A Tale of Cataclysmic Stagnation

I just clicked on a blog post for writers wherein the author listed the most popular books to read if you want to write. Scrolling the article, my mind responded to each suggestion as follows:

Got it

Read it

Hated it

Loved it

Borrowed it

Just bought it. Returned it.

Then I wondered, when did my inner dialogue begin to sound like Grumpy Cat (God rest his soul)?

Last night I was sitting in the chair where I sit and think quietly, one of my favorite things to do. This is an activity completely different from meditation, wherein one tries not to think, utilizing all manner of tools and techniques to invoke the serenity of the infinite within the confines of the human condition. Sounds nice, doesn’t it?

That is not what I do when I sit and think quietly to myself. I stare at a wall and ruminate. I allow the flotsam of past failures to froth the edges of my mind like filth and foam on a shoreline. I tilt my head and remember an idea I once had and quickly forgot, resolving to write it down so I’ll remember this time. I don’t write it down, I forget it again. It must not have been that good of an idea.

Last night, whilst sitting and thinking quietly to myself, I remembered a day in the fourth grade, upon which I hear my favorite and most loathed sentences within one directive; “Class, we’re going to do a creative writing exercise.” Oh yes! Thank you Mrs. Glisten! “And we’re going to break up into small groups of four.” Also Mrs. Glisten, go f*ck yourself.

The fact  that I remember that teacher’s name and the kid who ruined my school year should give you ample information about the fourth grade. Kerry, long silky black hair and chipmunk cheeks that are not as endearing as the chubby nut cubbies adorning the visage of her rodent counterpart. Her eyes are so dark brown they are black and she has an earnest expression that won her the title of Hall Monitor. I imagined her taking the special hall monitor sash home each night and ironing it before lovingly hanging it on the coat hook beside her monogrammed book bag.

Just to get you up to speed, I didn’t have anything monogrammed, my cheeks weren’t chubby – I was just fat, and I was the kid the Hall Monitor monitored being late to class because even in the fourth grade I didn’t do mornings.

Alas, she was one of three other kids in my “small group” writing exercise. We turn our desks to make a large square with two pairs of children facing each other over the hieroglyphic-like carvings in the pseudo wood surface beneath our open notebooks. I am ready. I’ve dealt with PE, science, dehydration, the indignities of math including the insult of fractions I may never get over, an inedible lunch and a remarkably delicious juice box containing no less than ten percent fruit juice. I have earned this moment.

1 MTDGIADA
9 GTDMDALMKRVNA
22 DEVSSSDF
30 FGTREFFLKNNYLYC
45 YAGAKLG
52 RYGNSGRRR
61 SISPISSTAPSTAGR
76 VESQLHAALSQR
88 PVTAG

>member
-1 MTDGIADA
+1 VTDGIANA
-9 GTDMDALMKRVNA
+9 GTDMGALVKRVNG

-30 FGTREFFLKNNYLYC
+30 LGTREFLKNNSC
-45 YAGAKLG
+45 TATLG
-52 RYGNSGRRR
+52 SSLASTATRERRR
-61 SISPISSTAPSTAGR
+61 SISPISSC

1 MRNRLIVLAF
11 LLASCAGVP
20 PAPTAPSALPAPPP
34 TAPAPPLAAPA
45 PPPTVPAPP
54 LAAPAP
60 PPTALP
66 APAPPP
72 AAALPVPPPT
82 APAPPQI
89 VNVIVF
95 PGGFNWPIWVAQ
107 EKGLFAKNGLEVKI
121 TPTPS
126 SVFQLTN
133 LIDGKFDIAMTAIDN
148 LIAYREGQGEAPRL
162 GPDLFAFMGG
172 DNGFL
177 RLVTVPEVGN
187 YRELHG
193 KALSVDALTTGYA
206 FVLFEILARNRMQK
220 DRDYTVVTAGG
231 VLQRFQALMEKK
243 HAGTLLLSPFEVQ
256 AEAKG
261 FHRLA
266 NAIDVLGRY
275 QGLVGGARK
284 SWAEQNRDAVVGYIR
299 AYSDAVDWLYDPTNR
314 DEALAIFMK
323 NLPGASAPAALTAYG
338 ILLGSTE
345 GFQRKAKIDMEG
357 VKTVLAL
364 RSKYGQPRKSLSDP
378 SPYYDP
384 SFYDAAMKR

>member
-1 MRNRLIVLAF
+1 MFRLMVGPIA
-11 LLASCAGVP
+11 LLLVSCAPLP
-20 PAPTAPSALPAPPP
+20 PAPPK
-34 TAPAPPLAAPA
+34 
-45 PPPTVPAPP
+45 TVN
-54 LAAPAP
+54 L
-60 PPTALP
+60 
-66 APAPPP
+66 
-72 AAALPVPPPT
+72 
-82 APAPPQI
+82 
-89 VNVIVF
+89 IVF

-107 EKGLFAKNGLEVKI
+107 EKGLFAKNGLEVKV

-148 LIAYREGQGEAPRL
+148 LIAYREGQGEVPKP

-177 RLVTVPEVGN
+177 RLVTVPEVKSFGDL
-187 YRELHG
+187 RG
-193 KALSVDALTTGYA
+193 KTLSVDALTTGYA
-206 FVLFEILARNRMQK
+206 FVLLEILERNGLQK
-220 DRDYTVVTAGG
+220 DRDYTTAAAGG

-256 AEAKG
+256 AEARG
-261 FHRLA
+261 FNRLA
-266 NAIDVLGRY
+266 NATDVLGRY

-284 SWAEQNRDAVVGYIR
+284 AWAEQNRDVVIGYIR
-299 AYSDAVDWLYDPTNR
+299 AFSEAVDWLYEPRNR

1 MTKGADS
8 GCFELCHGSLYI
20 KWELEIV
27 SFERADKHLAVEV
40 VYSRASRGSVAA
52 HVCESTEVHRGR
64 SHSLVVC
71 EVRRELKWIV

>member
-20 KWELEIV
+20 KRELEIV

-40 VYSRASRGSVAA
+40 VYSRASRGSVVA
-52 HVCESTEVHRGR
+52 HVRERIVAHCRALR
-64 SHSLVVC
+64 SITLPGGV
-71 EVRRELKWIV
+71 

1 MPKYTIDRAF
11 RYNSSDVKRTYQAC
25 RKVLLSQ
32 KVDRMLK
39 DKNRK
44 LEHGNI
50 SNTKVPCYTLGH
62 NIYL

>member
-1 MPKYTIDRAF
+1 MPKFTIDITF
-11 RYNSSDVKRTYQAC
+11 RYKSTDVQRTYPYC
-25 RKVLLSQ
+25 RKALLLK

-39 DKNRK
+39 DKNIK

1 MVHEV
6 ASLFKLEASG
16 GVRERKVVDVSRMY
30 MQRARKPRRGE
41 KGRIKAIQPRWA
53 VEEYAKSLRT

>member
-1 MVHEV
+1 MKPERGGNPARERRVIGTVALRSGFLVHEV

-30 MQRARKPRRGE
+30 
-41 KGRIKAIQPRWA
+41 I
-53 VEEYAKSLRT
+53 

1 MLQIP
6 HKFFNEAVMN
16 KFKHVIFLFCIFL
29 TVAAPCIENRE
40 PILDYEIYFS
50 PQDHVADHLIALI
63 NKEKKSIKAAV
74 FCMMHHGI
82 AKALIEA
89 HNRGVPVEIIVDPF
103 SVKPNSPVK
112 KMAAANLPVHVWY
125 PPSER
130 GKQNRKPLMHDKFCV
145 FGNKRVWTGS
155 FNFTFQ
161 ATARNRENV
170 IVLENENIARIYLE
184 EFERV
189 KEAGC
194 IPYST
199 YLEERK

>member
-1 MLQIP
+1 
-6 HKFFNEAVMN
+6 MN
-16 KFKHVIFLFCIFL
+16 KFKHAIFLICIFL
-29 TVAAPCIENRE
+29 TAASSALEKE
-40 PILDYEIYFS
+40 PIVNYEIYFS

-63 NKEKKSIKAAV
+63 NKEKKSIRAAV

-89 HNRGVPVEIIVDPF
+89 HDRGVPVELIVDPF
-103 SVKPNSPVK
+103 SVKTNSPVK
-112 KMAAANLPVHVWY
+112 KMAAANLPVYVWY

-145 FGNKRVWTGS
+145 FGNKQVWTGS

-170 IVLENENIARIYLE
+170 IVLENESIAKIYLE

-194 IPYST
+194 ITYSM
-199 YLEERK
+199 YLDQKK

The school store sold those mechanical pencils with the stacks of re-loadable lead so there is always a sharp point. I relish the clear, smooth lined paper and the glittery cylinder of the pencil gleaming in my plump hand. I am already thinking something in a rain forest setting, as I look at the white board and regard the brainstorming outline with dubious curiosity. I’m not sure it’s going to be helpful, but the assignment is kinda based on using it, so there is that.

I am not kidding, it looked almost exactly like this:Image result for bubble outline brainstorming

Seriously, where did Mrs. Glisten find a brainstorming map on the internet in 1990?

I do not remember the other kids in our group. I think they were boys and participated at the level Kerry and I were willing to allow had we not gotten ourselves locked in a cataclysmic stalemate. You see, I think a rain forest would be a great setting for our story and she has become stricken with writer’s block. She is holding her head in her hands. Her rosy lips, shaped like two skis leaning against each other under her nose, pout in such a way that begs for drool. Her black eyes glisten as she stares at the page beneath her. This is the first time I have ever seen a person go into a trance.

I’m like, “Whaaat?” If you know me in real life, you should know the face you might recognize as accompanying this question has not changed since I was in the fourth grade.

“I have writer’s block.”

My ears go back. “What?” The “t’ is hard now, like I staunched the flow of more words behind it.

“I have it. I can’t think of anything. I’m blocked.” You know, you must be a writer to have writer’s block. The little smart ass, showing us all what a good writer she is with her block, before we even have a chance to begin our story.

“Well, I thought of opening our story in a rain forest…” I thump my unmarred eraser on the blank page.

All for naught my friend. Kerry is so committed to this writer’s block that she stares at her paper the entire time and the boys act scared, like this is one of those feminine hysterics they heard about in the opening monologue on The Arsenio Hall Show.

I knew I wanted to be a writer when I was in the fourth grade. I actually wanted to write as soon as I knew that there are people whose job is to compose those things I loved so much; books. On this day in the fourth grade, I learned I do not suffer fools well (unless, clearly, I am dating one) and that my well for bullshit must have dried completely up back in the first grade when Mrs. Jordan made a great big stinking deal about differentiating the enunciation between “pin” and “pen”. I can still hear her, god bless her Yankee heart, every time one of us chillen from Alabama said “piyun”. I think she should have been grateful we could differentiate between a pen and a Q-tip… but I digress.

That day I wrote something about a rain forest; there was a monkey and a unicorn and I wrote about the sky. I remember Mrs. Glisten taught me a new word that day, vast. It was a more interesting, more writerly, word than the one I’d used. I liked it. I allowed the boys some input and Kerry shrank and withered beneath the weight of her writer’s block. As always, I was just glad when the school day finally ended and I could get on with my life.